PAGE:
Bernie Sanders to skip AIPAC conference
The Vermont Senator said in his letter to AIPAC head Robert Cohen on Friday that he could not make the conference.
"I would very much have enjoyed speaking at the AIPAC conference. Obviously, issues impacting Israel and the Middle East are of the utmost importance to me, to our country and to the world," Sanders wrote. "Unfortunately, I am going to be traveling throughout the West and the campaign schedule that we have prevents me from attending."
Just in: Sanders letter to AIPAC explaining he can't make it bc he's campaigning. (The other candidates are going.) pic.twitter.com/T6s4KPRO1w— Gabriel Debenedetti (@gdebenedetti) March 18, 2016
As he was not allowed the address the conference remotely, Sanders offered to send remarks to the conference for distribution to the attendees. Sanders is the only Jewish candidate in the race and would become the first Jewish president if elected.
Former Secretary of State Hillary Clinton, billionaire businessman Donald Trump, Texas Senator Ted Cruz and Ohio Governor John Kasich are all featured speakers for the two-day event.
AIPAC has a tradition of inviting all the presidential candidates in elections years to the conference. CNN reported that Donald Trump’s appearance has drawn backlash from attendees, some of whom plan to boycott his speech on Monday.
AIPAC lobbies politicians on its pro-Israel agenda and energizes Americans around strengthening the US-Israel relationship. The group is criticized by anti-Zionist and pro-Palestinian groups in the US.
A petition urging Sanders not to speak at AIPAC was started by Max Blumenthal, a pro-Palestinian writer who is also the son of former Clinton advisor Sidney Blumenthal. His effort garnered over 5,000 signatures by Friday.
In an op-ed for Alternet, Blumenthal revealed one of the scheduled speakers at this year’s conference to be Bishop Edwin Harper, a self-described “fanatic” who founded the Apostolic Life Cathedral in Martinsburg, West Virginia.
Blumenthal said Harper devoted a 2012 sermon to the notion of an imminent nuclear war with Iran and the impending Rapture before diverging into a tirade against Obamacare.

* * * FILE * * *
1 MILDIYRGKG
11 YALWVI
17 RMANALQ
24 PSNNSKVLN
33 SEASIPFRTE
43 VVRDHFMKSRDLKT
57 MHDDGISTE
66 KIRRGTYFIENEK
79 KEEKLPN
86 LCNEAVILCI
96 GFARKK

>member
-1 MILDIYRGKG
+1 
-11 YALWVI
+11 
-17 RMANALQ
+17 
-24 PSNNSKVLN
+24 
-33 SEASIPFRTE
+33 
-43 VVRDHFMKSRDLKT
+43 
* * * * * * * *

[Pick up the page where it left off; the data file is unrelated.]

“[Warning] his audience that they would have government-owned chips installed in their hands and skulls if they signed up,” wrote Blumenthal, who said Harper called the government-subsidized healthcare system a Satanic enterprise and Obama a tool of Lucifer.
“Is Obama the Anti-Christ?," Harper asked his audience, according to Blumenthal. "No. He don't qualify. He’s not a Jew! You've got have a Jew!"
AIPAC is pro-Israel lobbying group. The annual policy conference is in DC this weekend with protests scheduled. pic.twitter.com/ScssehQPn2— RT America (@RT_America) March 18, 2016
Blumenthal said AIPAC has been courting Harper, sending him on an all-expenses-paid trip to Israel, and inviting him to speak and participate in AIPAC-lobbying sessions on Capitol Hill. Blumenthal added that Harper claims to have met with Frank Gaffney, an anti-Muslim extremist and foreign policy advisor to Ted Cruz.
In a related story, several hundred people attended an event on Friday organized by the Washington Report on Middle East Affairs, a DC-based magazine that questioned Israeli government policies, a counterpoint to the AIPAC conference.
Speakers were reticent about the prospects of a two-state solution to the Israeli-Palestinian conflict, and questioned the wisdom of giving Israel more than $3 billion in a year in US military aid. Speakers said most Americans were unaware of the reality on the ground, in part because of the effectiveness of nongovernment groups supporting Israel.
“From the point of view of an Israeli patriot, I see AIPAC as one of Israel’s biggest enemies,” said Gideon Levy, a columnist for the Israeli newspaper Haaretz, according to The Washington Post.